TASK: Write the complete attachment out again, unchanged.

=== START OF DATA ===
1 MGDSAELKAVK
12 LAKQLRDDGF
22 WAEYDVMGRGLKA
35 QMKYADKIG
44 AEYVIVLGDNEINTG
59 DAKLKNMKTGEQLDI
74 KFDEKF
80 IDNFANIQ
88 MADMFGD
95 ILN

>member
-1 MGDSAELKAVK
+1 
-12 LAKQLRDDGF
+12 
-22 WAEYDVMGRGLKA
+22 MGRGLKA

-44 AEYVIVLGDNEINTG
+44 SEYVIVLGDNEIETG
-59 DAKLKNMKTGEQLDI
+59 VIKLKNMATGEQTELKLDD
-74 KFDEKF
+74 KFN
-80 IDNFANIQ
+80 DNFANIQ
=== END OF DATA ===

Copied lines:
1 MGDSAELKAVK
12 LAKQLRDDGF
22 WAEYDVMGRGLKA
35 QMKYADKIG
44 AEYVIVLGDNEINTG
59 DAKLKNMKTGEQLDI
74 KFDEKF
80 IDNFANIQ
88 MADMFGD
95 ILN

>member
-1 MGDSAELKAVK
+1 
-12 LAKQLRDDGF
+12 
-22 WAEYDVMGRGLKA
+22 MGRGLKA

-44 AEYVIVLGDNEINTG
+44 SEYVIVLGDNEIETG
-59 DAKLKNMKTGEQLDI
+59 VIKLKNMATGEQTELKLDD
-74 KFDEKF
+74 KFN
-80 IDNFANIQ
+80 DNFANIQ